Whenever we hear good things about our books and our work, someone in our team will send out a mail to share it with the rest of us. Similarly, when we hear complaints about our work, everyone in the team gets to know too. Someone from our editorial team sent us a link to this post on the Bookstove and just like we share all our happy moments with our readers, we are sharing this review with you too. If you follow us on Facebook, you have probably already seen the post that says : "Gotta take the good with the bad, right? Critical feedback is good and we are thankful for it. Anyone else who has read this book has any feedback for us? Please do share."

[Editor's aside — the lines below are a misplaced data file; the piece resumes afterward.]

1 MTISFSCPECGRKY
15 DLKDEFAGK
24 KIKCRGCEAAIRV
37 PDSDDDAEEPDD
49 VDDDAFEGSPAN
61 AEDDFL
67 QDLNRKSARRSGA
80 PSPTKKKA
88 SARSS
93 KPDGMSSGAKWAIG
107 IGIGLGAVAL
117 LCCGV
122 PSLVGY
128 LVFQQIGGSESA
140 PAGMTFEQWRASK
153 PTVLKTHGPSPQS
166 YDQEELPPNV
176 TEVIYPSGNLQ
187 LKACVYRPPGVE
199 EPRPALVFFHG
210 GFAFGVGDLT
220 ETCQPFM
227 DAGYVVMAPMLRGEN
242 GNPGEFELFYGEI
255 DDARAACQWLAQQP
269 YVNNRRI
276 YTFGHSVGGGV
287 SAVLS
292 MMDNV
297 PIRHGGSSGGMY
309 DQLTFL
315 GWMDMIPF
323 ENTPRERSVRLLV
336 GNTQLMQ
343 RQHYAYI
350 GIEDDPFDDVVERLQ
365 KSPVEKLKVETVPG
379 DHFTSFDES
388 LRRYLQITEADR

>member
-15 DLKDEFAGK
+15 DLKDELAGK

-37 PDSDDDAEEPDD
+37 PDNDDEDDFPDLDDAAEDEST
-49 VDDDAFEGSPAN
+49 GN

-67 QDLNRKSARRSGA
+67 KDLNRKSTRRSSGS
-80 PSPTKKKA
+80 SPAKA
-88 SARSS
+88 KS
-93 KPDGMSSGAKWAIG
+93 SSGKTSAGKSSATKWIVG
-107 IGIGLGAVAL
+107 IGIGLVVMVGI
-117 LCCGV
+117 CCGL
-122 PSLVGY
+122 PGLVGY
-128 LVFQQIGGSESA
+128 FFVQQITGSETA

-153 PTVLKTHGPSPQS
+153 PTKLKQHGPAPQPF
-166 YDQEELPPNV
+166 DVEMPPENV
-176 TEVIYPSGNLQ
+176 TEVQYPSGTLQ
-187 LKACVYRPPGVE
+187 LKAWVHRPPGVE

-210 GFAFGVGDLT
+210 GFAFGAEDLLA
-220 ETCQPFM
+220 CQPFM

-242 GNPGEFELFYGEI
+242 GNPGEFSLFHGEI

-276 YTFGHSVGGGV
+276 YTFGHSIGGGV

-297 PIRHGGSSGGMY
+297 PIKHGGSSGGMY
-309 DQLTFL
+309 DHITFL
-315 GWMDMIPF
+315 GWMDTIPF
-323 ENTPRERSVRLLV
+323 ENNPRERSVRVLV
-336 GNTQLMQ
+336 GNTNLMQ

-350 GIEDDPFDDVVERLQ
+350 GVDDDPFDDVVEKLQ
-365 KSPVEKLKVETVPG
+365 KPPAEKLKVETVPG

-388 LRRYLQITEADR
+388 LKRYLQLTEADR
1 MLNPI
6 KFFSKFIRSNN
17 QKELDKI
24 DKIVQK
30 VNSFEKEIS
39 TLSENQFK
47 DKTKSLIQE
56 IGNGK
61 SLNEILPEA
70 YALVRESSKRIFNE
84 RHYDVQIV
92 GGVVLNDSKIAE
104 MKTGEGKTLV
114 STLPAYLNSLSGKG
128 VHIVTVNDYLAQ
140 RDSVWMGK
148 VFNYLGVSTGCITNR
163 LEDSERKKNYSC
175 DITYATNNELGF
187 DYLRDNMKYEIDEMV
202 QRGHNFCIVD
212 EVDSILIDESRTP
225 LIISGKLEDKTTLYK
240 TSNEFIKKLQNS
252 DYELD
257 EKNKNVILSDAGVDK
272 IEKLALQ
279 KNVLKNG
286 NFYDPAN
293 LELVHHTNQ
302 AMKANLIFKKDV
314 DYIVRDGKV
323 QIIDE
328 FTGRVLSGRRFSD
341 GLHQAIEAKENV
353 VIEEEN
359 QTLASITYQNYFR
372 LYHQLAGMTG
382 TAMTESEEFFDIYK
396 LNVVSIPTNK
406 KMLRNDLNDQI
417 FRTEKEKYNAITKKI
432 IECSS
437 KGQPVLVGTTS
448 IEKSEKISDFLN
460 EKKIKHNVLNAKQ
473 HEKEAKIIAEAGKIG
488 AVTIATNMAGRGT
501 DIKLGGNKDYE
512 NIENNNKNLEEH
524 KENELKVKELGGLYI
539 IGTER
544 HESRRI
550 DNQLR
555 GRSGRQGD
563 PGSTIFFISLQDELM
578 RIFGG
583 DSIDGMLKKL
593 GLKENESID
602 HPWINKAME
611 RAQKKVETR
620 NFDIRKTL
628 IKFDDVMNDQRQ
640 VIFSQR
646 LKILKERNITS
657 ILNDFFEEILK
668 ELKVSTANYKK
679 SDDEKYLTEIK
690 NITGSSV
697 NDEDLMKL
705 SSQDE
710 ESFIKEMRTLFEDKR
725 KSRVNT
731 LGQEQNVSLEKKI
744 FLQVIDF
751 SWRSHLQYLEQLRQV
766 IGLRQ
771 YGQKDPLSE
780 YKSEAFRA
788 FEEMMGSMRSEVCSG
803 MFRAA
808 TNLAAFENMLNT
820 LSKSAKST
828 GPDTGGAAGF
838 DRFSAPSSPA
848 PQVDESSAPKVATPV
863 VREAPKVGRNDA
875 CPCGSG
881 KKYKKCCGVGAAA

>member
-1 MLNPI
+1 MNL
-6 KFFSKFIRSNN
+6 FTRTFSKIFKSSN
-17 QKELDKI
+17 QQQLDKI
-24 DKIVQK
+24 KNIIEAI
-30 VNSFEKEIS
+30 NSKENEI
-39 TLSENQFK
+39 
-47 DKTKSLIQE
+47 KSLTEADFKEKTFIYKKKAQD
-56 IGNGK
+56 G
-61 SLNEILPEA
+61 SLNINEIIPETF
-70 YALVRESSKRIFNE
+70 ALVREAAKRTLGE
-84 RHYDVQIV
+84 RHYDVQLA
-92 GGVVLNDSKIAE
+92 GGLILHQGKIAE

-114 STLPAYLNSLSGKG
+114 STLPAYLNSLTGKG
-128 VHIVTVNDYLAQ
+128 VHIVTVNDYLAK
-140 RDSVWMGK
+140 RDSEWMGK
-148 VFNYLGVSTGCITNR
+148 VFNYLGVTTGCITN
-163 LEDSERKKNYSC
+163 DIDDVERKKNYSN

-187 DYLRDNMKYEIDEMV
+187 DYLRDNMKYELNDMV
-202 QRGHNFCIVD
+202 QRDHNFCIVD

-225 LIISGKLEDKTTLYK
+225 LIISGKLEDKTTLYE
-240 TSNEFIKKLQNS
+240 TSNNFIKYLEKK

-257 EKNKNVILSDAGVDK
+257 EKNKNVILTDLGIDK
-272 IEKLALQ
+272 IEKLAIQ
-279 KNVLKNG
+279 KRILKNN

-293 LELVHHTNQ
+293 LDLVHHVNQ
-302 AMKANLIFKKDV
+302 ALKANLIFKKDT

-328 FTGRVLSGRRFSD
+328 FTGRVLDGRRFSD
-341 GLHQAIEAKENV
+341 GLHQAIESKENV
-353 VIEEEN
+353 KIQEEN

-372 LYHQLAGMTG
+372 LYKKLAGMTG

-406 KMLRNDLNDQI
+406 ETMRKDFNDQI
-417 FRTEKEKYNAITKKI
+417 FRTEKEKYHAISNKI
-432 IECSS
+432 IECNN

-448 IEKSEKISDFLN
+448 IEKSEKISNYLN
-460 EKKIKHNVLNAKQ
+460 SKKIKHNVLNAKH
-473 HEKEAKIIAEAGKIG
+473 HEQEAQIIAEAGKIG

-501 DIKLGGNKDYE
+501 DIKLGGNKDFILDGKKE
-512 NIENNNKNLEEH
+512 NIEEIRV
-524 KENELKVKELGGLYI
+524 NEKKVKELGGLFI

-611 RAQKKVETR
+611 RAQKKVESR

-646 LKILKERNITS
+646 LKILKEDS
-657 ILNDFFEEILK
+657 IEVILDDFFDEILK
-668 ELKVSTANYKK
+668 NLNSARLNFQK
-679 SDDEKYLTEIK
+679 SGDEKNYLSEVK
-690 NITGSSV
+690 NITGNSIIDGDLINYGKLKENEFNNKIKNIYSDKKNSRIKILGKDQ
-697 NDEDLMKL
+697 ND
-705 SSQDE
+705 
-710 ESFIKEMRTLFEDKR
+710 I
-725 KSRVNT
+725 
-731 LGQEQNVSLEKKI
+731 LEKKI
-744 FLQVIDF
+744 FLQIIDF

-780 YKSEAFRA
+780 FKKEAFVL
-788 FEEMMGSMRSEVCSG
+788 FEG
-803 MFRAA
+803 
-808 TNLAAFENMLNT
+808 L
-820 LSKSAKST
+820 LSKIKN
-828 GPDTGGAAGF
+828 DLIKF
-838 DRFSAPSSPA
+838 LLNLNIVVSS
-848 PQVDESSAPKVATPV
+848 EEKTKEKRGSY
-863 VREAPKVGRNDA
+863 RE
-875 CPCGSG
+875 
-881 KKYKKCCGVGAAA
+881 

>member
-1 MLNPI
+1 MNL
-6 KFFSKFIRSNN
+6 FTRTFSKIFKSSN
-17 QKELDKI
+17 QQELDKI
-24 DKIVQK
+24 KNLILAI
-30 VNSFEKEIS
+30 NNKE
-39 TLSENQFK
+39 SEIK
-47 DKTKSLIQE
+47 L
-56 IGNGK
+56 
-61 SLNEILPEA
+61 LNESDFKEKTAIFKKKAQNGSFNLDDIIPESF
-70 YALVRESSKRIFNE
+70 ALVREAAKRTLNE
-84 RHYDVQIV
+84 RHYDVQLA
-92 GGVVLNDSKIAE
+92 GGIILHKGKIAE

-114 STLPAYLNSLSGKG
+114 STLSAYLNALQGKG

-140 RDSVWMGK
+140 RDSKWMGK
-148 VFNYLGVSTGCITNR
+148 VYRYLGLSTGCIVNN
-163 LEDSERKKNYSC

At the Seaside written by Swapna Dutta and illustrated by Amitava Sengupta looks like an interesting book but falls short of almost every aspect of our idea of a presentable book. Peppered with tidbits of information about jellyfish, salt from the sea, the activity of fishermen, dangers at sea, and more, the story is narrated by a young girl whose name however remains a secret even in the days of heightened awareness about the rights of the girl child. Inspite of the colour, the illustrations look stale: even the breeze blowing from the sea fails to add life or movement. The fonts used are innovative, but if we look from the perspective of child readers, fonts like these usually make for difficult reading. The arrangement of text in the book is extremely haphazard and defies all theories of page-setting as it keeps alternating between centre aligned, right aligned, text wrap, left aligned and so on. The storyline is extremely arbitrary with random dialogues, events and information being thrown in. Finally, the book fails to make the young reader want to visit the seaside.